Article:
Clinical data are lacking to provide dosing recommendations. Published studies aim to improve understanding regarding associations between elevated or low levels of vanadium and various conditions.(Barth 2002, Filler 2017, Naylor 1981, Tonelli 2009)

The no-effect level has been set at a daily vanadium intake not exceeding 10 mg/kg body mass to avoid toxic effects.(Rehder 2013)

The pharmacokinetics of orally administered vanadium (as vanadyl sulfate) in patients with type 2 diabetes was similar to kinetic values described previously in healthy adults. Considerable variability was noted among individual patient responses. A dose-dependent increase in peak concentrations in serum and blood continued until steady-state serum concentration was achieved, with 95% of steady state reached in about 20 days.(Willsky 2013)

Pregnancy / Lactation

Avoid use. Information regarding use in pregnancy and lactation is lacking.

In normal and overweight pregnant women, hair sample vanadium levels were inversely associated with BMI (P=0.011); however, no significant associations were found between maternal BMI and hair trace elements in their children at 9 months. These data are from 159 Siberian mother/child pairs. In contrast, a previous study identified reduced hair vanadium levels in children of obese women as well as a negative correlation between maternal BMI and amniotic fluid vanadium levels.(Skalny 2020)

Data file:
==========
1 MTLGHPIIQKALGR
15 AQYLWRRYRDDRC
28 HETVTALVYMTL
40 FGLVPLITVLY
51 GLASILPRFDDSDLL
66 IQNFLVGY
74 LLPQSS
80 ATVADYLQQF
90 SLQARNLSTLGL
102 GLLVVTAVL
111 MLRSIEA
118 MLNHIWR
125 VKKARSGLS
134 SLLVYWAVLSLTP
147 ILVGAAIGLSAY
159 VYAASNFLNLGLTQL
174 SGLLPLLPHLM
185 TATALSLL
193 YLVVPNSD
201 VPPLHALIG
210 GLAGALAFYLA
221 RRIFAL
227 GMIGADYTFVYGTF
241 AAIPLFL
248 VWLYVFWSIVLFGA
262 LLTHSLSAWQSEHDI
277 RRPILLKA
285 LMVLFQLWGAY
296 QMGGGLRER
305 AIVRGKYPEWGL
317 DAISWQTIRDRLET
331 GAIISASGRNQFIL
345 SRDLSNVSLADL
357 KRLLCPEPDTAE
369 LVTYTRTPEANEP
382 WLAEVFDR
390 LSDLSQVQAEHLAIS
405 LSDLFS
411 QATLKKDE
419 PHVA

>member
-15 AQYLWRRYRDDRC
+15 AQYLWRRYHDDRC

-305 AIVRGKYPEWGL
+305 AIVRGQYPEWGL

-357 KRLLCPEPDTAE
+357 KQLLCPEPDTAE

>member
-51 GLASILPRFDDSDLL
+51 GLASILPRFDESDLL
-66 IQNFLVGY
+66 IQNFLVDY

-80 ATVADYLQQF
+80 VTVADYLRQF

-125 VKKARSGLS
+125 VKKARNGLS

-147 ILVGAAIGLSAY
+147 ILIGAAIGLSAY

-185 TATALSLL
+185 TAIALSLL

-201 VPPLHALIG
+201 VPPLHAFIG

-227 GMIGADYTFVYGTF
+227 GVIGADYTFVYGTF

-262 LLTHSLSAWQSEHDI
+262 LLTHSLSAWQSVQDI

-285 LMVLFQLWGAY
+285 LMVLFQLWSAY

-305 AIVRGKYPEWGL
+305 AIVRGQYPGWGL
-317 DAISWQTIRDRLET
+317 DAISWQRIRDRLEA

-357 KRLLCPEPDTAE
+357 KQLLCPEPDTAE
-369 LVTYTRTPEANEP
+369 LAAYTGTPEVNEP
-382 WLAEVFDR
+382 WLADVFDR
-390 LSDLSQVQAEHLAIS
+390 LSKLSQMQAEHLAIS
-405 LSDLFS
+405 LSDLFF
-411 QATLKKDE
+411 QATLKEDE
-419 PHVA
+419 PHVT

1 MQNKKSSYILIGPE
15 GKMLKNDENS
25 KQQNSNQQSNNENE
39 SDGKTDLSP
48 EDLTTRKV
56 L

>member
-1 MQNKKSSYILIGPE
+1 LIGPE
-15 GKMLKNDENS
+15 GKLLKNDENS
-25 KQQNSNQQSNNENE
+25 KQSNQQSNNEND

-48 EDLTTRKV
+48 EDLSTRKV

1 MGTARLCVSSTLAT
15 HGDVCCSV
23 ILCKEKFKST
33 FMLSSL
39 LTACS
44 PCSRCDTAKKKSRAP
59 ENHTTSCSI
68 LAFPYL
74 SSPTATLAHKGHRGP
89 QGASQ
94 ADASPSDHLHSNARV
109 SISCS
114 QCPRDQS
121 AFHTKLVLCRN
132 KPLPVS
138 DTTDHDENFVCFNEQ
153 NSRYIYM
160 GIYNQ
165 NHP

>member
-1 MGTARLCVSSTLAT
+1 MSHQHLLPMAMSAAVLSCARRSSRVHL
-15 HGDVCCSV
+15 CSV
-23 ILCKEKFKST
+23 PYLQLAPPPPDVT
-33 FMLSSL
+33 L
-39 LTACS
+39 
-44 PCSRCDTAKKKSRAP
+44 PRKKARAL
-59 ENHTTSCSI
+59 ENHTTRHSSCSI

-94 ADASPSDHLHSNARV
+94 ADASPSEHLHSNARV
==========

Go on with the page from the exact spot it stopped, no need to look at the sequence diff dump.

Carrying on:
Drug interaction studies have not been identified.

Adverse Reactions

Occupational exposure to vanadium dust leading to adverse effects, including contact dermatitis, has been reported.(Garcia-Nunez 2019) Four case reports of men developing asthma due to occupational exposure to vanadium compounds exist. Symptoms developing within the first few days included headache; dry mouth; green discoloration of the tongue, fingers, scrotum, and legs; excessive tearing; red edematous nasal mucosa; wheezing; dyspnea; and productive cough that resolved when exposure was stopped. Mild to severe, reversible airflow obstruction was noted, with normal lung function returning within 2 to 6 weeks, depending on duration of exposure.(Musk 1982)

In a small study, excessive fatigue with and without aggressive mood changes were reported by 2 healthy weight-trained athletes taking vanadium and led to discontinuation. Hematological and biochemical indices were within normal limits.(Fawcett 1996)


The no-effect level has been set at a daily vanadium intake not exceeding 10 mg/kg body mass to avoid toxic effects.(Rehder 2013)